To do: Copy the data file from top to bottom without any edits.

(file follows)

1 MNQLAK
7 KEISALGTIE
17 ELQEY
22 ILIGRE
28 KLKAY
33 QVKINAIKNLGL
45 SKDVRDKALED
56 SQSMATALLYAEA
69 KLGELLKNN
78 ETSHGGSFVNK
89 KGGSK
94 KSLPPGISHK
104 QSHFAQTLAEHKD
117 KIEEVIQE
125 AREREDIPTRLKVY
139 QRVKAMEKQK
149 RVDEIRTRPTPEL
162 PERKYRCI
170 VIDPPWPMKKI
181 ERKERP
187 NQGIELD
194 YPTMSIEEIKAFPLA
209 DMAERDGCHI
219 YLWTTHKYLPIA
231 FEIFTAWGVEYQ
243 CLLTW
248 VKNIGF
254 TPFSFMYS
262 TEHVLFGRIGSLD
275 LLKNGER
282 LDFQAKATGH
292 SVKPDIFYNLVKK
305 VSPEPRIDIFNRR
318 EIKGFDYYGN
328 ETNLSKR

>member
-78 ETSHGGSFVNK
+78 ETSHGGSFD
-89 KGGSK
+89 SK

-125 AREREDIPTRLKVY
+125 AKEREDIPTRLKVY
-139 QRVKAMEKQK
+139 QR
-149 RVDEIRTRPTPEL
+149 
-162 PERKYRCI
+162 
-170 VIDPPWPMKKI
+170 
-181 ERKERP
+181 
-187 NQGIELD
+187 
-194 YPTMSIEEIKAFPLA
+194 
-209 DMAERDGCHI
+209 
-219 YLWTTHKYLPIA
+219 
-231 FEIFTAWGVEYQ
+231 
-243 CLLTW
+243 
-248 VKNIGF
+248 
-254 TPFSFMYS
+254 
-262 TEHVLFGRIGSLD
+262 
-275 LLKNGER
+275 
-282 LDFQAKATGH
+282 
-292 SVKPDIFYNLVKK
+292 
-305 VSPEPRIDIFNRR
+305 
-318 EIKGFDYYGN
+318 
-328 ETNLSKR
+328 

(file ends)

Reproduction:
1 MNQLAK
7 KEISALGTIE
17 ELQEY
22 ILIGRE
28 KLKAY
33 QVKINAIKNLGL
45 SKDVRDKALED
56 SQSMATALLYAEA
69 KLGELLKNN
78 ETSHGGSFVNK
89 KGGSK
94 KSLPPGISHK
104 QSHFAQTLAEHKD
117 KIEEVIQE
125 AREREDIPTRLKVY
139 QRVKAMEKQK
149 RVDEIRTRPTPEL
162 PERKYRCI
170 VIDPPWPMKKI
181 ERKERP
187 NQGIELD
194 YPTMSIEEIKAFPLA
209 DMAERDGCHI
219 YLWTTHKYLPIA
231 FEIFTAWGVEYQ
243 CLLTW
248 VKNIGF
254 TPFSFMYS
262 TEHVLFGRIGSLD
275 LLKNGER
282 LDFQAKATGH
292 SVKPDIFYNLVKK
305 VSPEPRIDIFNRR
318 EIKGFDYYGN
328 ETNLSKR

>member
-78 ETSHGGSFVNK
+78 ETSHGGSFD
-89 KGGSK
+89 SK

-125 AREREDIPTRLKVY
+125 AKEREDIPTRLKVY
-139 QRVKAMEKQK
+139 QR
-149 RVDEIRTRPTPEL
+149 
-162 PERKYRCI
+162 
-170 VIDPPWPMKKI
+170 
-181 ERKERP
+181 
-187 NQGIELD
+187 
-194 YPTMSIEEIKAFPLA
+194 
-209 DMAERDGCHI
+209 
-219 YLWTTHKYLPIA
+219 
-231 FEIFTAWGVEYQ
+231 
-243 CLLTW
+243 
-248 VKNIGF
+248 
-254 TPFSFMYS
+254 
-262 TEHVLFGRIGSLD
+262 
-275 LLKNGER
+275 
-282 LDFQAKATGH
+282 
-292 SVKPDIFYNLVKK
+292 
-305 VSPEPRIDIFNRR
+305 
-318 EIKGFDYYGN
+318 
-328 ETNLSKR
+328 